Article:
The three faces of the equalitarian utopia 

  For the overwhelming majority of them, liberals (be they academics or simply followers of the liberal philosophy) refrain from denouncing cosmopolitanism and envision Marxism as the only enemy to fight: what is more, they indulge in cosmopolitanism at various levels, whether or not they use the term cosmopolitanism; and whether that ideological rally is conscious on their part or is so natural that it goes unnoticed in their own eyes. Is that situation the sign that liberalism is culminating into cosmopolitanism: in other words, that cosmopolitanism constitutes the logical outcome of liberalism; and that the endorsement of cosmopolitanism among liberals is, therefore, neither accidental nor contingent (but responds to a conceptual necessity)?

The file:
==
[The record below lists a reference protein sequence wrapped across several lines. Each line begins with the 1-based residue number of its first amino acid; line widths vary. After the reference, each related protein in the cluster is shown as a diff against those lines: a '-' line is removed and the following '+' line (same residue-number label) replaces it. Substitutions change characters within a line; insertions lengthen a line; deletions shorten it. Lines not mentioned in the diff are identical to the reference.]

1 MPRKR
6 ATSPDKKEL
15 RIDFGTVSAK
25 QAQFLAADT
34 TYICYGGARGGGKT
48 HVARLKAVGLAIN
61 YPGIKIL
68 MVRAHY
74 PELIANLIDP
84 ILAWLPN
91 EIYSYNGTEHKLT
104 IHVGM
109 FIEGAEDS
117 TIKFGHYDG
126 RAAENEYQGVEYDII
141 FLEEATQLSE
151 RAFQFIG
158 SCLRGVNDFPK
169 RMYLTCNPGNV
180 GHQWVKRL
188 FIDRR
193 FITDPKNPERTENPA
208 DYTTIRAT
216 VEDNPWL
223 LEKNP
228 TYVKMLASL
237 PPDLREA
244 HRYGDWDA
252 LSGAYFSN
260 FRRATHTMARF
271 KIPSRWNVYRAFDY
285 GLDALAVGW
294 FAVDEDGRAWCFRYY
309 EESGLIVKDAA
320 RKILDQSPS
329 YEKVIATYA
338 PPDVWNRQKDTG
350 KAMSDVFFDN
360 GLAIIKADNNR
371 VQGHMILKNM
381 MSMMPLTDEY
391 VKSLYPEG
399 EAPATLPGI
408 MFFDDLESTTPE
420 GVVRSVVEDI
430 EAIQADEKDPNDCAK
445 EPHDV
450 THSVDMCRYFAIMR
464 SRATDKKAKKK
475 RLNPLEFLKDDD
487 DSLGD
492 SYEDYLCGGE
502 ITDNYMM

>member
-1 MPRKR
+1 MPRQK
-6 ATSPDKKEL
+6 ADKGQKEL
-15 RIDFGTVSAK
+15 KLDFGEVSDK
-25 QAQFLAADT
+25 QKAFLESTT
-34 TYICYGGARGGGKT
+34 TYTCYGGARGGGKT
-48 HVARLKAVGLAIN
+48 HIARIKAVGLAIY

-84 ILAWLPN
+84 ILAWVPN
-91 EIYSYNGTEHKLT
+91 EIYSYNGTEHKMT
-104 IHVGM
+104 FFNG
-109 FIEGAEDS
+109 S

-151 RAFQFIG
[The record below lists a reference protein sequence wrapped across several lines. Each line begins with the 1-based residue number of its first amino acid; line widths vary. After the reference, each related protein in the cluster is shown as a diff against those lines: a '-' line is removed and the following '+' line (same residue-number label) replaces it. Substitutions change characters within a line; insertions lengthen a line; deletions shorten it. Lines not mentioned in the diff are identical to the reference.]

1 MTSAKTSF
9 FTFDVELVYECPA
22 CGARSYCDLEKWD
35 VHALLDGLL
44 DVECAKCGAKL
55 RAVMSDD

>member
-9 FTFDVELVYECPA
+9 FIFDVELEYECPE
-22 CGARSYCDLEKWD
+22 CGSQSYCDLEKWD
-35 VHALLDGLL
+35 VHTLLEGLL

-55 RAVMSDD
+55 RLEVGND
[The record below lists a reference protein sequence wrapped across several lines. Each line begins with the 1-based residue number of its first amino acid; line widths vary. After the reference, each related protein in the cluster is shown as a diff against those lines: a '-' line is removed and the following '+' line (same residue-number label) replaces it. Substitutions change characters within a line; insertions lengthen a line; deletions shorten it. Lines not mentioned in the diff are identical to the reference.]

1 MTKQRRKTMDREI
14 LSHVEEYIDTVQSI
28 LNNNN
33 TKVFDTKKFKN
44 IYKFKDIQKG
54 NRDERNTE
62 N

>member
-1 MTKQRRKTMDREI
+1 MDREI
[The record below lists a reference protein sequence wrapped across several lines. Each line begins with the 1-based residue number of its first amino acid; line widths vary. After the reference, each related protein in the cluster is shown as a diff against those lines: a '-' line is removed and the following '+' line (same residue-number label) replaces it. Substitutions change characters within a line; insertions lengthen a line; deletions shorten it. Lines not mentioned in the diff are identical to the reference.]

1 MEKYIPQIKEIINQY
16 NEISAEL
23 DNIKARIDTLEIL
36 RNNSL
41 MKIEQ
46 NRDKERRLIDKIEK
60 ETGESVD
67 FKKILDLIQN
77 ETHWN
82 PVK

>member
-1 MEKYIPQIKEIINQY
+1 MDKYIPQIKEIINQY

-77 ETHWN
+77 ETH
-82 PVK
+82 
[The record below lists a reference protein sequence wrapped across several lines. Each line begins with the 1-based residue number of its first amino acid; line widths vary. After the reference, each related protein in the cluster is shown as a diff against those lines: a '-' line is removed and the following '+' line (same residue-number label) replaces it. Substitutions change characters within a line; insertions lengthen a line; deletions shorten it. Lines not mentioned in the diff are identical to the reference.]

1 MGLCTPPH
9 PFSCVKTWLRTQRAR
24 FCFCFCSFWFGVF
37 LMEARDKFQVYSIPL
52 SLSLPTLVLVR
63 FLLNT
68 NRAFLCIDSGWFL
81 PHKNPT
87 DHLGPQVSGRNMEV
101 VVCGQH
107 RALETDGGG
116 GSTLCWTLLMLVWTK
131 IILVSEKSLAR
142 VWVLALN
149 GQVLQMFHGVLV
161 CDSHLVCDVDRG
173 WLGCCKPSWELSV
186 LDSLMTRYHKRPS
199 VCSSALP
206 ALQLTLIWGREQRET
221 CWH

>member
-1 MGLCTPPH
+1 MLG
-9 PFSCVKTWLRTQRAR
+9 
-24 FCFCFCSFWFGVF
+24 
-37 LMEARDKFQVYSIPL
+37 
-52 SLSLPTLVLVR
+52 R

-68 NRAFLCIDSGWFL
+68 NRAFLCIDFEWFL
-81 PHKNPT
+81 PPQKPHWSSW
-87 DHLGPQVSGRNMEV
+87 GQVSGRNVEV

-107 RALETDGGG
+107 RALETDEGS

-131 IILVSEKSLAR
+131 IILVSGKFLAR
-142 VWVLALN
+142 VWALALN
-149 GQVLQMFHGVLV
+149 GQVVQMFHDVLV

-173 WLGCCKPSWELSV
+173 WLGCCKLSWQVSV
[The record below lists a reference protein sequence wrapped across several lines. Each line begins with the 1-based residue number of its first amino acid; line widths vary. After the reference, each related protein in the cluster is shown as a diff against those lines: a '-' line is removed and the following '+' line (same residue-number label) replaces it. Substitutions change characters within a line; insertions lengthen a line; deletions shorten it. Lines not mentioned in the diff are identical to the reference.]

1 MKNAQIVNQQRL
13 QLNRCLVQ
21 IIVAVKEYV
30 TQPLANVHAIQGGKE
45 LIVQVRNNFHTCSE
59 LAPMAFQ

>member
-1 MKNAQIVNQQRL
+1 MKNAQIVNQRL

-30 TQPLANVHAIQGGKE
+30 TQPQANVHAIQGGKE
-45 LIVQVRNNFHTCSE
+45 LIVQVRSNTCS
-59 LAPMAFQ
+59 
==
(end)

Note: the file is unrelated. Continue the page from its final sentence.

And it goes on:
Before we answer, it is not useless to highlight the kinship of liberalism, socialism, and cosmopolitanism: those three ideologies (or philosophies) are ultimately the three distinct manifestations of the same egalitarian ideal. Indeed, liberals, socialists, and cosmopolitans are enemy brothers, animated by a common passion for equality; even though it is a faith, an ideal, that they decline in three distinct ways: universality of law for liberals, equality of incomes for socialists, the leveling of races and nations for cosmopolitans. Let us add that liberalism, socialism, and cosmopolitanism—as they have unfolded since the French Revolution—also converge in their common adherence to the hegemony of economy in the scale of values. Such hegemony is not a wishful vow on the part of egalitarian ideals: as rank inequalities were dissipating (in accordance with the liberal ideal of equality in law), economy has gradually lifted itself—since the Revolution of 1789—at the summit of Western values; on the same token, the welfare state has gained ground (in accordance with the socialist ideal of economic equality), and cosmopolitanism itself has finally contaminated the intra-national mores and the relations between nations.